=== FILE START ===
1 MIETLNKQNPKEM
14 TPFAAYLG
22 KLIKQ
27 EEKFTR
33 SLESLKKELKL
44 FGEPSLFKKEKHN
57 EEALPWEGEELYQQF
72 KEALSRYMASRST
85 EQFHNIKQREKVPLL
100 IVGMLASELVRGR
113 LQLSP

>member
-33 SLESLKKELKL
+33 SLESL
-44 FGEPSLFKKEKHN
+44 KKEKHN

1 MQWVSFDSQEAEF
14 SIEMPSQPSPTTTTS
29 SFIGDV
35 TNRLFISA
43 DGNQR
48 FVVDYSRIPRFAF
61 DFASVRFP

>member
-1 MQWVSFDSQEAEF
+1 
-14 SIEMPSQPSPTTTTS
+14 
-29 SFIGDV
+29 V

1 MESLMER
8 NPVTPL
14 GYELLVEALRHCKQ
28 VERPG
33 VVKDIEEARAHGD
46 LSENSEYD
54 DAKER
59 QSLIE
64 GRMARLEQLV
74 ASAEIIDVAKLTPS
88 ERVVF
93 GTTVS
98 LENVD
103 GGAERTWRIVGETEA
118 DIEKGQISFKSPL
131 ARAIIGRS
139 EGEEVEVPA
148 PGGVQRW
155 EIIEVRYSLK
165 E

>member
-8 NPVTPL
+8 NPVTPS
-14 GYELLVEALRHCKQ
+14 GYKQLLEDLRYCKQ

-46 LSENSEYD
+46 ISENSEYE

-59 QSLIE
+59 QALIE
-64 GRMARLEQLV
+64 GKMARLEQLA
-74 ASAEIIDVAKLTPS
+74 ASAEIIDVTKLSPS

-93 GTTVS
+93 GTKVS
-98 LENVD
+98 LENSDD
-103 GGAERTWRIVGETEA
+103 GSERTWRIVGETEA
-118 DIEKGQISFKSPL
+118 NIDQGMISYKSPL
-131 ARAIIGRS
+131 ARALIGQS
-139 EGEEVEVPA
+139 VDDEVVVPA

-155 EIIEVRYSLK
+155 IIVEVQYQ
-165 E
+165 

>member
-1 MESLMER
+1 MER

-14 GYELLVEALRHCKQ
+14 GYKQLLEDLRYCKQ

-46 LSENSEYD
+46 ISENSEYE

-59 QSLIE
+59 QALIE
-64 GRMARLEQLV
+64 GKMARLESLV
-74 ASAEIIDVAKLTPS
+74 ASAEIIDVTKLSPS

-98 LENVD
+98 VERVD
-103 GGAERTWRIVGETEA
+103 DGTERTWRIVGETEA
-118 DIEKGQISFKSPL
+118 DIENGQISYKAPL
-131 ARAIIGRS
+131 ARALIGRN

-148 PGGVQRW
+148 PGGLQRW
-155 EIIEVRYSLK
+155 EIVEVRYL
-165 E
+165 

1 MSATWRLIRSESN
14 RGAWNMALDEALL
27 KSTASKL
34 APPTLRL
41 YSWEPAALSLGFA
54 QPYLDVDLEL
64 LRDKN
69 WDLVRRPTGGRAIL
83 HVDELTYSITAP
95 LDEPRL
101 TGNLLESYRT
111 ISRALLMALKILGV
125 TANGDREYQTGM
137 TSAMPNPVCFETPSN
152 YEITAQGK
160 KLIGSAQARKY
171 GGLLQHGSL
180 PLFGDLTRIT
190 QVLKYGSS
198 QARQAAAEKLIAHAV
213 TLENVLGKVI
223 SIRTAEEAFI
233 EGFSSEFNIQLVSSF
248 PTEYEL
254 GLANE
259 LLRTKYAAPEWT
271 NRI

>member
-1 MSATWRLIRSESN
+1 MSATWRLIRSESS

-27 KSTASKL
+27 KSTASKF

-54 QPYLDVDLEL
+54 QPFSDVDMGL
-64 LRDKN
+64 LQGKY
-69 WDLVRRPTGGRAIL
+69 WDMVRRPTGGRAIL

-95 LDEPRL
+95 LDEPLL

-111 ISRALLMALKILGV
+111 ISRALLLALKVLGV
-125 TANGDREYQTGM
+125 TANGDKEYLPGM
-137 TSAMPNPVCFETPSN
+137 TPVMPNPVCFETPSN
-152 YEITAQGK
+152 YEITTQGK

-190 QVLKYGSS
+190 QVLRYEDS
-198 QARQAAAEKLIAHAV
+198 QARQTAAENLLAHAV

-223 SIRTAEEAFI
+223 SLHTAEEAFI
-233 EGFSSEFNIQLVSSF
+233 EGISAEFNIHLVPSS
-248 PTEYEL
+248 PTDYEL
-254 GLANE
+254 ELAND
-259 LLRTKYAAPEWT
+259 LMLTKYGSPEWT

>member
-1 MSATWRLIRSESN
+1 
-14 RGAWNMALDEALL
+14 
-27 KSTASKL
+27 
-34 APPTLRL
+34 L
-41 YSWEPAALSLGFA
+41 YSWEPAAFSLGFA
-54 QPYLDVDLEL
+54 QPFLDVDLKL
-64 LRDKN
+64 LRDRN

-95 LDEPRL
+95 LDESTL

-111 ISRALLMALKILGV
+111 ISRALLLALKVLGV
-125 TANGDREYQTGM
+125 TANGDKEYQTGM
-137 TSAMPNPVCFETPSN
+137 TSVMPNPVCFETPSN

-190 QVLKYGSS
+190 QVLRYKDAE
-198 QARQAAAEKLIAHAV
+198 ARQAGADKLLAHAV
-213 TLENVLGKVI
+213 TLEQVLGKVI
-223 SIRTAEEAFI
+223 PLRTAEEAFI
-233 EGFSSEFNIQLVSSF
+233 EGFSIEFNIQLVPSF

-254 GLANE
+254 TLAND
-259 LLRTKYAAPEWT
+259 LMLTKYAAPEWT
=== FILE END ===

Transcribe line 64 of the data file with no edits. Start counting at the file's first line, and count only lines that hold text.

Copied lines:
-93 GTTVS